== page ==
Andrew MacNaughtan/Universal Music Canada
Jann arden’s got a sense of humour the size of Alberta. Just as rich, too.
The Calgary-born singer — does she need an introduction? — has been dubbed “the most low-key celebrity around,” known for her dry quips and absurdly hilarious anecdotes told onstage between songs. Her website’s journal archives all kinds of musings — the meaning of life, aimless trips to Costco and one particularly colourful bit: half-asleep and getting up to use the hotel bathroom, she “lets her rip” before realizing she was, indeed, in the closet. Sitting on a luggage rack.
In person, Arden doesn’t disappoint. She attributes her ability to work the crowd as something hard-earned.
“I think it comes from being in bands in the early eighties,” she says. “We only knew like six songs and we were in Yellowknife and supposed to play sets. The guys would be like, holy shit, can you talk between tunes to buy some time? And we figured they’d be drunk enough by midnight.” She pauses. “I think you just get quick on your feet when you’re in a room with drunk fishermen.”
Modesty and shameless honesty — neither highly valued in this business — colour just about everything Arden says, humorous or not. Speaking of her new album, Uncover Me, she says the pressure involved in covering classic songs, already iconic, was the “most stressful thing I’ve ever done.”
“This record was a nightmare to make,” she says. “I was worried about wrecking people’s songs — they’re already great. I mean, we didn’t need to hear California Dreamin’ again. But I still think we brought something to it.”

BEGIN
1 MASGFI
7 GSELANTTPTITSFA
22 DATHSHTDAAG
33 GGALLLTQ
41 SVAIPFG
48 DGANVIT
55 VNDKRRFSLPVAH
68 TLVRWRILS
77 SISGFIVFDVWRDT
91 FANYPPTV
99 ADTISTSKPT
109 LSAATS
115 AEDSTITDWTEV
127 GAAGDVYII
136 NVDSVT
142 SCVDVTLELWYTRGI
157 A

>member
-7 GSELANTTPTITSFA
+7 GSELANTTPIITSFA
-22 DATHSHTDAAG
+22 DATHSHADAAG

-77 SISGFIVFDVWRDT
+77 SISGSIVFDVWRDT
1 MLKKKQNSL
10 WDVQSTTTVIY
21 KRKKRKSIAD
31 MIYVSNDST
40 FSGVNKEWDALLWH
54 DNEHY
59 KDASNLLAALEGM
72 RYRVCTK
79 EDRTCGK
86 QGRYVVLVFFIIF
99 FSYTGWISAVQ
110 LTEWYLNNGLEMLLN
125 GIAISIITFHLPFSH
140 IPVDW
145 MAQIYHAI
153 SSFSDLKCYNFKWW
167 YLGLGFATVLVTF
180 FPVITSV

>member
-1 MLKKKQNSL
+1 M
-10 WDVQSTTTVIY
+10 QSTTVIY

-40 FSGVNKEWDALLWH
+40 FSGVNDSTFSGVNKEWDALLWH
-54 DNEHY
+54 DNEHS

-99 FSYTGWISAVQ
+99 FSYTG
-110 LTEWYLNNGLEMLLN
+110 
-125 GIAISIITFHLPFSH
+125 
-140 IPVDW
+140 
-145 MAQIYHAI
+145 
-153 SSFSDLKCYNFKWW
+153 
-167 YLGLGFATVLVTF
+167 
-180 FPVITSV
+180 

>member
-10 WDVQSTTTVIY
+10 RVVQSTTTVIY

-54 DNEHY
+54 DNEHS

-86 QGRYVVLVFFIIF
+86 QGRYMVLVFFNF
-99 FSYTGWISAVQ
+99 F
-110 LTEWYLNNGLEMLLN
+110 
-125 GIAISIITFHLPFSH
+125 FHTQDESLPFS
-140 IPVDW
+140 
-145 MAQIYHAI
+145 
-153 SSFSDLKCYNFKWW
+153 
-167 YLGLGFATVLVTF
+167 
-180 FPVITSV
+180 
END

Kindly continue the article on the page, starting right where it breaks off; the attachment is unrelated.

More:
The collection, in fact, was a second version started from scratch after finishing the first album in October. Recorded and mastered, Arden wasn’t happy with it. “So this was the second stab at it,” she says. “I’m glad it wasn’t the third stab or I may have killed myself.”
Strangely enough, for singing other people’s songs, Arden says the album still reveals a lot about herself — the songs she loved growing up, the records she played in her parents’ basement, the artists that soothed her during rough times.
“I think people get a glimpse,” she says, “they do get to uncover me a little bit and see where I came from, why I write the way that I write. So I think from a fan’s standpoint, it was really good, but god — get me back to writing my own songs.”